Shortly after her husband’s death, Favez decided to pose as a man and pass herself off as a military officer so she could enroll at the Sorbonne University in Paris to study medicine. Upon graduating in 1811, she enlisted as a surgeon in the French army, participated in Napoleon’s failed Russian campaign, and was taken prisoner in Spain.

A Marriage that would Land Her in Jail

When the war ended, she sailed off to the island of Guadalupe, in 1814, and from there she traveled to Cuba “without changing my attire, dressed like a man, which is how I was accustomed to dressing and how I felt free, because that way I could practice my profession and make my fortune, with no intention of hurting anyone, but rather with the aim of helping the needy with my trade,” Favez herself explained.

Julio Cesar Gonzalez Pages – Photo: ahs.cu
Julio Cesar Gonzalez Pages – Photo: ahs.cu

She settled as Dr. Enrique Favez in the eastern city of Baracoa, some 1000 kilometers from Havana, and built up an important practice, treating the city’s wealthiest residents while also providing free medical care for the poor and traveling long distances to teach illiterate people, including slaves and former slaves.

It was one of those teaching expeditions that would take her to the town of Tiguavos, where on April 20, 1819 she met and fell in love with Juana de León. After rescuing Juana from a state of poverty and disease, Enriqueta arranged the marriage that would later land her in jail.

Although throughout the trial Juana de León was portrayed as a victim of deception, from the letters the two women wrote each other Gonzalez gathers that Enriqueta confessed her true gender to Juana before they were married, and that they both agreed to live as husband and wife.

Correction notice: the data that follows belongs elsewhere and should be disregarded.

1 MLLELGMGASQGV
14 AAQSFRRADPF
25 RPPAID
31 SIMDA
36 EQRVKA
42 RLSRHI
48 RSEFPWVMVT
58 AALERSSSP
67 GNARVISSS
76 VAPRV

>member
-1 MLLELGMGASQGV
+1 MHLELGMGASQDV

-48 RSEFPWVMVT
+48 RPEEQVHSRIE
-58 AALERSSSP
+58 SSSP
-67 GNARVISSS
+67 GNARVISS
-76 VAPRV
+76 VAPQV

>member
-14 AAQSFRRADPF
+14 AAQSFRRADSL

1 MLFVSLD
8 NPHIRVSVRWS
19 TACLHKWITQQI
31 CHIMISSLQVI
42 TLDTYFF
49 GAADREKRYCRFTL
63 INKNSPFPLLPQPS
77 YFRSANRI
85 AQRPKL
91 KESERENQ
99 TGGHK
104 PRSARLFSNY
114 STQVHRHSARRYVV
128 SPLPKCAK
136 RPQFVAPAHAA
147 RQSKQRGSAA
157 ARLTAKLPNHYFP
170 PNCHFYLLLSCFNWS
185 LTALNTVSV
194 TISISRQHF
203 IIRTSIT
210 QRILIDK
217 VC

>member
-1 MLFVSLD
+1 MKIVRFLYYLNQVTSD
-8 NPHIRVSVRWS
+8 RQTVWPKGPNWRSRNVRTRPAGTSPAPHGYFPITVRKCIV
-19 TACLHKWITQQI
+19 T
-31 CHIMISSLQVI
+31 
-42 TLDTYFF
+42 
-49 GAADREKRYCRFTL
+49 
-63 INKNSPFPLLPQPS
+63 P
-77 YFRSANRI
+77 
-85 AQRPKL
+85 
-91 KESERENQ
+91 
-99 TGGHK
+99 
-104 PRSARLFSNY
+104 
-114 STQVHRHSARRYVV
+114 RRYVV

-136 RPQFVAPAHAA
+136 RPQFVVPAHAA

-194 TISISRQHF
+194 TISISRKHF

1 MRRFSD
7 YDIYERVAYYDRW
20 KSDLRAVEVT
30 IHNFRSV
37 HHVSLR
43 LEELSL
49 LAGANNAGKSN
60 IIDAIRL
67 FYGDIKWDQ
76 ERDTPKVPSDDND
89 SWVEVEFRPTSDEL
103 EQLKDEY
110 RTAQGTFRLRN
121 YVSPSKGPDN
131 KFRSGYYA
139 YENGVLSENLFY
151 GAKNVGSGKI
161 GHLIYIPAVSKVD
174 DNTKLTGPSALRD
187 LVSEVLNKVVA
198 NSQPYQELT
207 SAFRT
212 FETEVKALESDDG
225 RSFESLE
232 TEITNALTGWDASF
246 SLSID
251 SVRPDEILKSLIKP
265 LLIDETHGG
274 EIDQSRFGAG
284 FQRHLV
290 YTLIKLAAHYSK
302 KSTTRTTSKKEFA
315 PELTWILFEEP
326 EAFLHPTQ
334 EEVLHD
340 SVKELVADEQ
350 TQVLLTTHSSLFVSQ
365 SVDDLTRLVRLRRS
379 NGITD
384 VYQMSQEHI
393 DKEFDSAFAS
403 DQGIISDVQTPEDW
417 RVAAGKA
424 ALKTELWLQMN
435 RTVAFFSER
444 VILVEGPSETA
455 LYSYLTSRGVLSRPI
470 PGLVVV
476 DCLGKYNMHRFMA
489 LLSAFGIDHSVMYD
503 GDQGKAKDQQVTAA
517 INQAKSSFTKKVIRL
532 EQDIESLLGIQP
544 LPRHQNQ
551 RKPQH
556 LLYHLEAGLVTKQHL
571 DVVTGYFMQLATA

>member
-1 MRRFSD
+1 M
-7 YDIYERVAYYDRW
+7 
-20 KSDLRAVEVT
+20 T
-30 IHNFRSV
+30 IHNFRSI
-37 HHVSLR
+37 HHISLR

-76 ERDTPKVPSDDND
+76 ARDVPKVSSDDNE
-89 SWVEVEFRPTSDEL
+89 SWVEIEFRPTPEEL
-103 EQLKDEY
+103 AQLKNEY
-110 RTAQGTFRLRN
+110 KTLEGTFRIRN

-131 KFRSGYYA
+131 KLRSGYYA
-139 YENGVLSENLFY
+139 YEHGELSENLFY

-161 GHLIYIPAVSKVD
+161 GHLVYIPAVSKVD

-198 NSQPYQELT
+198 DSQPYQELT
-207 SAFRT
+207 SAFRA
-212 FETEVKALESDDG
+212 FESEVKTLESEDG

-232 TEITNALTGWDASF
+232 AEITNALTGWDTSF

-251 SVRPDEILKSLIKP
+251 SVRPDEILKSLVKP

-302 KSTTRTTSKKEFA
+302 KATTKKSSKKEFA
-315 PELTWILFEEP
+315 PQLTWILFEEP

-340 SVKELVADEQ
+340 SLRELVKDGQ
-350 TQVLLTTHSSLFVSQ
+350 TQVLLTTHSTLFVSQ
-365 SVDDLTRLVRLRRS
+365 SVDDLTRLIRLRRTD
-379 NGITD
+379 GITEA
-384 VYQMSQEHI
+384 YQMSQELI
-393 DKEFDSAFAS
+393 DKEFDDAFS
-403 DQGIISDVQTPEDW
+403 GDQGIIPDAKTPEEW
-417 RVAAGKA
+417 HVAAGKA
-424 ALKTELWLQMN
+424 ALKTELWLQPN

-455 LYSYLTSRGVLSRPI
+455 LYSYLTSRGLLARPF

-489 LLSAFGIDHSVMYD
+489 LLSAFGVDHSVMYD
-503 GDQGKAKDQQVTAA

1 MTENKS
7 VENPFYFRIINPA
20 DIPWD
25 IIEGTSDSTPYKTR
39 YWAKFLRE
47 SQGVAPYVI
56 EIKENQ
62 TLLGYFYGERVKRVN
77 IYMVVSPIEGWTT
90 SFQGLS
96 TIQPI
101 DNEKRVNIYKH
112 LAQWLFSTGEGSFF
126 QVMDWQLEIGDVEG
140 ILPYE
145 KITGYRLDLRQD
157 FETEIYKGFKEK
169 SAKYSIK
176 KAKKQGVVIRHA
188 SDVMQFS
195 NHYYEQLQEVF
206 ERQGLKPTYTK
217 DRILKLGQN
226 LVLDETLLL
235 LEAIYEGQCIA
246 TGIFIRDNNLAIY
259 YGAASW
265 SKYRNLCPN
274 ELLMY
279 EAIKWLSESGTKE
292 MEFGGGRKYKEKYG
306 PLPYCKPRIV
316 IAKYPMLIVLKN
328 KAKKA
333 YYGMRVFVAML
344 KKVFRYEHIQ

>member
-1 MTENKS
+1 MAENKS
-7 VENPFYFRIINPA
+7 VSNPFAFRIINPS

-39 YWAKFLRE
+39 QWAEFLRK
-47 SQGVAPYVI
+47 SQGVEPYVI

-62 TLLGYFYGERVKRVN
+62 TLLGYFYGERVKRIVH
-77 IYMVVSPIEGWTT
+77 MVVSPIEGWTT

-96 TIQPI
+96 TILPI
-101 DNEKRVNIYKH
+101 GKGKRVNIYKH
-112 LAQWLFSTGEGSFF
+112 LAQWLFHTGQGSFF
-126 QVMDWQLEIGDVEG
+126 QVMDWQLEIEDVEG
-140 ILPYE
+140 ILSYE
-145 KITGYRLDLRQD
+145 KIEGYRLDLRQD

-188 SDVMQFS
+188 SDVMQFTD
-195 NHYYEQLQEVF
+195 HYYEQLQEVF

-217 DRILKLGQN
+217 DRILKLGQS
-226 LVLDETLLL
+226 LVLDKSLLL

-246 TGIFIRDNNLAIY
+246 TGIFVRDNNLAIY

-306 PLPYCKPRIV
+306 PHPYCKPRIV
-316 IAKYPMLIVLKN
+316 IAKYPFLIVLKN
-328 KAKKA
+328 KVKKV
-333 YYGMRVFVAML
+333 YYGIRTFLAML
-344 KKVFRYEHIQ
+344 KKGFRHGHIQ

“I never blamed you for what happened. It was they who could not understand that we loved each other no matter what,” Favez wrote in a letter from New Orleans, dated May 23, 1846.

By then she was known as Sister Magdalena. Following her conviction and a brief period in prison in Cuba, at the age of 33 she was sent to New Orleans to live with relatives, who in an effort to protect the family name, swore her to secrecy and packed her off to a nunnery.

Enriqueta would spend her last years as a missionary in Veracruz and Guadalajara, Mexico, where she donated part of her fortune to the desperately poor, and worked as a nurse, combating epidemics, and as a midwife for women inmates.

She died in 1856, ten years after Juana, at the age of 65. “The cemetery where she was buried in New Orleans was destroyed by Hurricane Katrina in 2005. Even her remains are gone,” Gonzalez says.

The author is excited about bringing Enriqueta’s story to the public in this multimedia format that provides “a digital and environmentally-friendly book, written in a language that is attractive to young readers,” and has made the book available for download at the Iberian-American Masculinity Network site.

“Favez’s life is a testimony of transgression that reaches out to us from the past. It makes us realize that what we face today is nothing compared to what women like her were up against. Men and women have been challenging established norms since they began living together in society,” the historian says.

According to Gonzalez, author of another book on Cuban women, “Favez was a woman challenging gender roles; it wasn’t about sex. That was what she herself claimed in her trial: she dressed like a man because that was the only way she could find respect. No trials or rules could ever crush her.”


One thought on “Cuban Woman Who Lived as a Man